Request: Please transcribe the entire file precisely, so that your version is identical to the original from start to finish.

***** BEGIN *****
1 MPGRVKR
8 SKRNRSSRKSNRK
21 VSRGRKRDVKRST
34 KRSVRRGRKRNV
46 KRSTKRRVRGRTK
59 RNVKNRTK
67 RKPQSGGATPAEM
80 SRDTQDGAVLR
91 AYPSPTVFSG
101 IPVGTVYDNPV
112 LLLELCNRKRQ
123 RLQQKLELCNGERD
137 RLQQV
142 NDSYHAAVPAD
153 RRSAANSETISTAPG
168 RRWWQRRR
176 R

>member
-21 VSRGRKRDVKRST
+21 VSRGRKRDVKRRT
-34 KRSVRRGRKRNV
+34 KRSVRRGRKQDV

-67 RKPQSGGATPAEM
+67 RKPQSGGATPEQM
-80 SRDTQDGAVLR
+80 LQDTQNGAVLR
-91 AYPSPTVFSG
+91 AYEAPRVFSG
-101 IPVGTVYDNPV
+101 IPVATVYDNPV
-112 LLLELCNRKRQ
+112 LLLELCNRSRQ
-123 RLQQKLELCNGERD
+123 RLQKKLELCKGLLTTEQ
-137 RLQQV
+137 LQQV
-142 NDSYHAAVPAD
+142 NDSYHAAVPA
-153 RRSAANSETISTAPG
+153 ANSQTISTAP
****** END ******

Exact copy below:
1 MPGRVKR
8 SKRNRSSRKSNRK
21 VSRGRKRDVKRST
34 KRSVRRGRKRNV
46 KRSTKRRVRGRTK
59 RNVKNRTK
67 RKPQSGGATPAEM
80 SRDTQDGAVLR
91 AYPSPTVFSG
101 IPVGTVYDNPV
112 LLLELCNRKRQ
123 RLQQKLELCNGERD
137 RLQQV
142 NDSYHAAVPAD
153 RRSAANSETISTAPG
168 RRWWQRRR
176 R

>member
-21 VSRGRKRDVKRST
+21 VSRGRKRDVKRRT
-34 KRSVRRGRKRNV
+34 KRSVRRGRKQDV

-67 RKPQSGGATPAEM
+67 RKPQSGGATPEQM
-80 SRDTQDGAVLR
+80 LQDTQNGAVLR
-91 AYPSPTVFSG
+91 AYEAPRVFSG
-101 IPVGTVYDNPV
+101 IPVATVYDNPV
-112 LLLELCNRKRQ
+112 LLLELCNRSRQ
-123 RLQQKLELCNGERD
+123 RLQKKLELCKGLLTTEQ
-137 RLQQV
+137 LQQV
-142 NDSYHAAVPAD
+142 NDSYHAAVPA
-153 RRSAANSETISTAPG
+153 ANSQTISTAP